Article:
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-- this musuem, they are pleasantly surprised we have such a historical figure. she was forgotten. in fact she was erased. in part that is because she did not support the merger of the nwsa and awsa. with that, the trajectory of the women's movement shift. essentially it the organization she wants founded no longer reflected her views. she essentially believed that even we were to give up the separation of church and state, it will not matter who votes. she wrote several speeches that western christianity is essentially the root of women's oppression in our society. her systematic analysis of the effect of the church on the way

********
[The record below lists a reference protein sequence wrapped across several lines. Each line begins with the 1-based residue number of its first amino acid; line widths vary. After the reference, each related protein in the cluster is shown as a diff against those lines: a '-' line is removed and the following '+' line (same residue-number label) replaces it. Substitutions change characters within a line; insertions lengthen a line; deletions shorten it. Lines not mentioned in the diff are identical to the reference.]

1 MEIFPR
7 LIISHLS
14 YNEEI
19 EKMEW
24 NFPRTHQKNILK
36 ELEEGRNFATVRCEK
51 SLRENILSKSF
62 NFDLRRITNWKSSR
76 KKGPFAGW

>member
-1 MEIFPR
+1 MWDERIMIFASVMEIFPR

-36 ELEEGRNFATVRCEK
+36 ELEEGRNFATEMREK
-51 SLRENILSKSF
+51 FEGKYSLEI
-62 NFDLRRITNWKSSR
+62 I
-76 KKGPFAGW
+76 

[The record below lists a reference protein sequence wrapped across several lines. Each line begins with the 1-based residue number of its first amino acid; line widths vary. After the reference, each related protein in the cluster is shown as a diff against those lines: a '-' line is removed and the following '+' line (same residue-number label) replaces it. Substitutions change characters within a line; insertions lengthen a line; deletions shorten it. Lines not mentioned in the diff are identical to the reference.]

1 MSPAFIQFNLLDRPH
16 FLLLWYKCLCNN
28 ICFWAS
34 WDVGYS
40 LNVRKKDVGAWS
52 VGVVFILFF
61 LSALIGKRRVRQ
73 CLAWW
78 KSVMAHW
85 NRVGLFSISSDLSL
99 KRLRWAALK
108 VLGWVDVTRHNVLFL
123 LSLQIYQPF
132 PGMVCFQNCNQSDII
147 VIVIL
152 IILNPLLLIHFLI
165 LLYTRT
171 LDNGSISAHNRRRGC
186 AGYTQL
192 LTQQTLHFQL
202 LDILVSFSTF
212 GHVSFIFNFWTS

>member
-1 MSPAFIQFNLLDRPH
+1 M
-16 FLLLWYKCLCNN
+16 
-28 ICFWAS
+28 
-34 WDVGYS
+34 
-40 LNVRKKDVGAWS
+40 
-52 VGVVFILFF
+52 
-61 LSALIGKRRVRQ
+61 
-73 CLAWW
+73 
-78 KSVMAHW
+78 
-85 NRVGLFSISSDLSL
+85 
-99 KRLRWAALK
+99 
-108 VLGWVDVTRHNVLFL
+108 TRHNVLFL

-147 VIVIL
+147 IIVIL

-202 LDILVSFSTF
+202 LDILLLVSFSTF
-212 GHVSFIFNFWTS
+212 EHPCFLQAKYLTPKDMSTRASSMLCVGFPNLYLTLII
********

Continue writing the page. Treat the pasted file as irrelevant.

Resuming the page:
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women were perceived in society has become the basis for radical feminist thought. although she did so many other amazing things throughout her life, this made her unpopular and unpalatable and inconvenient as the movement went in different direction. to talk about gage is to talk about that aspect of her legacy. it's important to understand the way that she viewed the issue of the vote. first of all, the women's movement was not just about getting the vote. yes, they referred to themselves as suffragettes, but it was more than that. it was about taxation, parental rights, issues like marital rape. that is still being debated in some ways. it was not just about the vote. and gage didn't agree with the